Police Barred From Using Civil Asset Forfeiture Program Without Warrants or Criminal Charges
W ith the exception of public safety reasons, members of local and state law enforcement agencies are now barred by Eric Holder — the attorney general of the United States — from using federal law to seize cash, cars and other property without warrants or criminal charges.
While the extent of civil asset forfeiture extended to houses — where the items were actually named in lawsuits as defendants against the federal government of the United States — it was the travel part which interested me.
Imagine traveling hundreds of miles in the United States with a large sum of money — only to be stopped by a police officer who can simply take your money under the suspicion that it is in connection with illegal activities such as drug dealing and weapons trafficking…
…and the police officer needs no proof to seize the cash. He or she is betting that you are not willing to spend the time or money to fight the charges — if any — and attempt to have the money returned to you simply because it would not be worth it.
Despite the civil asset forfeiture program having become “a part of the fight against drugs in the United States since 1970 when Congress allowed police were allowed to seize aircraft, boats and other property used to transport narcotics or bought by drug lords with ill-gotten gains”, it has since been expanded to include other property to be seized — and has allegedly been abused by some law enforcement agencies as a source of income.
“Since 2008, thousands of local and state police agencies have made more than 55,000 seizures of cash and property worth $3 billion under a civil asset forfeiture program at the Justice Department called Equitable Sharing”, according to this article written by Robert O’Harrow Jr., Sari Horwitz and Steven Rich of The Washington Post, which conducted an in-depth investigation — including innocent people who had their money taken away from them by law enforcement officers.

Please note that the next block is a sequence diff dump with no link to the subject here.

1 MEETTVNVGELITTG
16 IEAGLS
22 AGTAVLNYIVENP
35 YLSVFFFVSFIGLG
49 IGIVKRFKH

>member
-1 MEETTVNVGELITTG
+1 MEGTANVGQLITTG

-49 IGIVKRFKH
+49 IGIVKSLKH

While not nearly as lucrative as ancillary fees and fuel surcharges, you read that correctly: three billion dollars within seven years.
There are many reports posted on FlyerTalk pertaining to corrupt police officers in countries such as Peru, South Africa, Morocco, Thailand, Mexico, Indonesia, Ukraine, Costa Rica, Georgia, Guatemala, and the Philippines. Should the United States have been included on this list?
I have always been of the mind that — while the law enforcement community has had its share of “bad apples”, so to speak — police officers are generally honest and hard-working individuals whom you can trust. Still, I am glad that Eric Holder decided to revoke the permission of law enforcement officers to use federal law to freely seize assets on a whim without warrants or criminal charges. Although I can understand the seizures in legitimate circumstances, the law became too broad — which reportedly invited inevitable corruption. It is a shame that some law enforcement agencies would knowingly and proactively take advantage of the very people they are supposed to protect.
As a traveler, I had never had money blatantly confiscated by a law enforcement officer without provocation or probable cause — but then again, I rarely have a reason to carry around large amounts of cash with me. Have you ever experienced civil asset forfeiture — or something similar — in your travels?
The photograph at the top was used for illustrative purposes only and is not meant to imply that police in the photograph engaged in civil asset forfeiture at the time that the photograph was taken. Photograph ©2015 by Brian Cohen.